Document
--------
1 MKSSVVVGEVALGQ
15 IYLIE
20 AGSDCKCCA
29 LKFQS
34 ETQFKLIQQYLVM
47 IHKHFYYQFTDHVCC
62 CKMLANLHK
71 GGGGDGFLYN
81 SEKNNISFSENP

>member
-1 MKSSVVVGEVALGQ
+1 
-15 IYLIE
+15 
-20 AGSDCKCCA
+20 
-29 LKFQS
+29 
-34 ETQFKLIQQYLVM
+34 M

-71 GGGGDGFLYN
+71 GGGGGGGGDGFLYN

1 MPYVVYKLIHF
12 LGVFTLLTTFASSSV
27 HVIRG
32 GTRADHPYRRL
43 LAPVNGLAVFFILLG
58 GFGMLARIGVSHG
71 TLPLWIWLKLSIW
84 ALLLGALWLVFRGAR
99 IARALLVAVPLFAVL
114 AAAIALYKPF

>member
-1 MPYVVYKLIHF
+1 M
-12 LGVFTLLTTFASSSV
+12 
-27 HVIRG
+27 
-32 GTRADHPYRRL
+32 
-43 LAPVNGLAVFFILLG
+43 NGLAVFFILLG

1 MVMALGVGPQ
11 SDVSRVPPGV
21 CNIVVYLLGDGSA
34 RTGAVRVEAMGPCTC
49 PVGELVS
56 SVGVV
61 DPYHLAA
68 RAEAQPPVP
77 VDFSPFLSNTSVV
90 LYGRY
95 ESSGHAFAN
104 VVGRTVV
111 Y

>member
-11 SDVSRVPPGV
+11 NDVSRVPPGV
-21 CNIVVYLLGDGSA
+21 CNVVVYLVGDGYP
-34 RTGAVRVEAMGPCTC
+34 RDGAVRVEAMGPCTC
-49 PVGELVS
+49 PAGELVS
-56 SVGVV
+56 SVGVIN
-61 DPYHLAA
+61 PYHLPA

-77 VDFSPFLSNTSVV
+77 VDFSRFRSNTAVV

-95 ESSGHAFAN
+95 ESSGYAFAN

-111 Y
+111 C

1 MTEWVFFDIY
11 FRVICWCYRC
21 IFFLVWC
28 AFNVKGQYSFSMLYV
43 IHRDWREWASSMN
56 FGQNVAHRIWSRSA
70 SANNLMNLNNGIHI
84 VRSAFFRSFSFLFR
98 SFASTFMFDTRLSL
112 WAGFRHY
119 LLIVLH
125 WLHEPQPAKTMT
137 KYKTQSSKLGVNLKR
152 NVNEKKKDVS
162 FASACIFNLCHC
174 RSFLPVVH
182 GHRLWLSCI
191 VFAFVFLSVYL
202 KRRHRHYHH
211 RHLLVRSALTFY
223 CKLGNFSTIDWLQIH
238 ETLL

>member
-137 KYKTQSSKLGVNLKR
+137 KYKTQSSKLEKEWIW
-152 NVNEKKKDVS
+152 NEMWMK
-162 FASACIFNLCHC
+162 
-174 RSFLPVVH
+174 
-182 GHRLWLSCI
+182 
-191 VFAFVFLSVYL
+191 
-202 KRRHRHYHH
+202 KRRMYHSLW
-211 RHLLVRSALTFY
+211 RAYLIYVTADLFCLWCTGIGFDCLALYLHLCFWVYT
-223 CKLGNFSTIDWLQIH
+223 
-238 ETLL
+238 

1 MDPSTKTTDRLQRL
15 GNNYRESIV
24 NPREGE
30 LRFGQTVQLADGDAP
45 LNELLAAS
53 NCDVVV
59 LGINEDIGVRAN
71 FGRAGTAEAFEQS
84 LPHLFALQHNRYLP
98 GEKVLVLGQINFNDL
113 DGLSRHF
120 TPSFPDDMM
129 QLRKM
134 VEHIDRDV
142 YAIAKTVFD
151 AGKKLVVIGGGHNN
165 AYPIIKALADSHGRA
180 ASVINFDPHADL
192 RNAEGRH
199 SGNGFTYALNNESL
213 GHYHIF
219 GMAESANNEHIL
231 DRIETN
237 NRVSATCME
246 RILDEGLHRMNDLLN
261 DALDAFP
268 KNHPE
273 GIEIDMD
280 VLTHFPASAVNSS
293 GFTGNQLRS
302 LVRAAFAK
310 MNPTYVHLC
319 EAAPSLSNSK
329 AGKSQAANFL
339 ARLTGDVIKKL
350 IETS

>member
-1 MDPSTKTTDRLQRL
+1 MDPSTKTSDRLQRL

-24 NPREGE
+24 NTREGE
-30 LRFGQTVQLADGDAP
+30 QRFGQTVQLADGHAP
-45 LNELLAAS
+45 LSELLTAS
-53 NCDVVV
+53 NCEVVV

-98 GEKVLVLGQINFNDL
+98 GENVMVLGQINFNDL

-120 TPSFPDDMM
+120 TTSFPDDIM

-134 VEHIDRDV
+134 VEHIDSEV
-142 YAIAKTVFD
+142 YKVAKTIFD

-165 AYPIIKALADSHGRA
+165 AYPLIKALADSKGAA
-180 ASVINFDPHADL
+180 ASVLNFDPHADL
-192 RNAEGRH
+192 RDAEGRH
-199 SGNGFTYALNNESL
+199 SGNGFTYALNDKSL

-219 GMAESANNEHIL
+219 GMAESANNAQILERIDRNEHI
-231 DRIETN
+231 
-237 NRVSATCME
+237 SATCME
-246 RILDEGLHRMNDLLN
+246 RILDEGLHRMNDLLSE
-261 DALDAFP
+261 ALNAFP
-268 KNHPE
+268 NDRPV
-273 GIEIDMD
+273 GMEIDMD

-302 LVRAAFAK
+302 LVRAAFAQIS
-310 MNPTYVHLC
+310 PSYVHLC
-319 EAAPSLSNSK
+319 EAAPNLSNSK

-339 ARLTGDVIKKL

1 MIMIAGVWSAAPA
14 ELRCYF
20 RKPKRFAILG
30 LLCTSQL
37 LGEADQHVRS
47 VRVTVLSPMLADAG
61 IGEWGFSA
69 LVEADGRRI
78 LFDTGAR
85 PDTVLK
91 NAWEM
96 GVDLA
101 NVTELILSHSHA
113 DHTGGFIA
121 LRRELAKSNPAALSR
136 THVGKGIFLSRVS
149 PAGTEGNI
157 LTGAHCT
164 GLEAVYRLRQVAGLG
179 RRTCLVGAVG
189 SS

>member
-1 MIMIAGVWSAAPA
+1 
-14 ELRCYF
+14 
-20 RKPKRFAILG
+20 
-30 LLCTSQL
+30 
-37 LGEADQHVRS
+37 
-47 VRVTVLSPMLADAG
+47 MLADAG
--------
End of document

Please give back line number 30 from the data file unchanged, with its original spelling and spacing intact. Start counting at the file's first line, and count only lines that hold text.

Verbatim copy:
84 ALLLGALWLVFRGAR